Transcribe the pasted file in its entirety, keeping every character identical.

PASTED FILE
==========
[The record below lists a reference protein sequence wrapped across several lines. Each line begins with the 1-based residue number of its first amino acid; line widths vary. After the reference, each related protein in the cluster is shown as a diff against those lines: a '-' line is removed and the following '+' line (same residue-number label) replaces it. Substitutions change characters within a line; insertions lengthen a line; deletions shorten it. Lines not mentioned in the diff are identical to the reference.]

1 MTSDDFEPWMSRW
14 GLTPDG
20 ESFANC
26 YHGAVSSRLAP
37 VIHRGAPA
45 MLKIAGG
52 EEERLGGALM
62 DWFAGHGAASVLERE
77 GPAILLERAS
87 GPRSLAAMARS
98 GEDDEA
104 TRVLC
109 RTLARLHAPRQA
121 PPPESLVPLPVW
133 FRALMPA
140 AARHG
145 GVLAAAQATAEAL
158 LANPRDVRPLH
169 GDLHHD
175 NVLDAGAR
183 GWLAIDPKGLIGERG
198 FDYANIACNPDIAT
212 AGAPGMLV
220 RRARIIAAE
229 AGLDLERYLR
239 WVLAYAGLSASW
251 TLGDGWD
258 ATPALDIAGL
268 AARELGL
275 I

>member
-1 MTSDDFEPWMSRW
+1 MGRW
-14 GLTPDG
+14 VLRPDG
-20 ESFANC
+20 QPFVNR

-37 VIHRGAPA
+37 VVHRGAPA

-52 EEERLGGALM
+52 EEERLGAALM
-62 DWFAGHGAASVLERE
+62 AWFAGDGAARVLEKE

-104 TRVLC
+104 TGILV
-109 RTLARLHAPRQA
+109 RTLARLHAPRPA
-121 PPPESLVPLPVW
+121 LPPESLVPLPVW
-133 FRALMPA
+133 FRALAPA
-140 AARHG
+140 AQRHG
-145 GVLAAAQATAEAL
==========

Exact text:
[The record below lists a reference protein sequence wrapped across several lines. Each line begins with the 1-based residue number of its first amino acid; line widths vary. After the reference, each related protein in the cluster is shown as a diff against those lines: a '-' line is removed and the following '+' line (same residue-number label) replaces it. Substitutions change characters within a line; insertions lengthen a line; deletions shorten it. Lines not mentioned in the diff are identical to the reference.]

1 MTSDDFEPWMSRW
14 GLTPDG
20 ESFANC
26 YHGAVSSRLAP
37 VIHRGAPA
45 MLKIAGG
52 EEERLGGALM
62 DWFAGHGAASVLERE
77 GPAILLERAS
87 GPRSLAAMARS
98 GEDDEA
104 TRVLC
109 RTLARLHAPRQA
121 PPPESLVPLPVW
133 FRALMPA
140 AARHG
145 GVLAAAQATAEAL
158 LANPRDVRPLH
169 GDLHHD
175 NVLDAGAR
183 GWLAIDPKGLIGERG
198 FDYANIACNPDIAT
212 AGAPGMLV
220 RRARIIAAE
229 AGLDLERYLR
239 WVLAYAGLSASW
251 TLGDGWD
258 ATPALDIAGL
268 AARELGL
275 I

>member
-1 MTSDDFEPWMSRW
+1 MGRW
-14 GLTPDG
+14 VLRPDG
-20 ESFANC
+20 QPFVNR

-37 VIHRGAPA
+37 VVHRGAPA

-52 EEERLGGALM
+52 EEERLGAALM
-62 DWFAGHGAASVLERE
+62 AWFAGDGAARVLEKE

-104 TRVLC
+104 TGILV
-109 RTLARLHAPRQA
+109 RTLARLHAPRPA
-121 PPPESLVPLPVW
+121 LPPESLVPLPVW
-133 FRALMPA
+133 FRALAPA
-140 AARHG
+140 AQRHG
-145 GVLAAAQATAEAL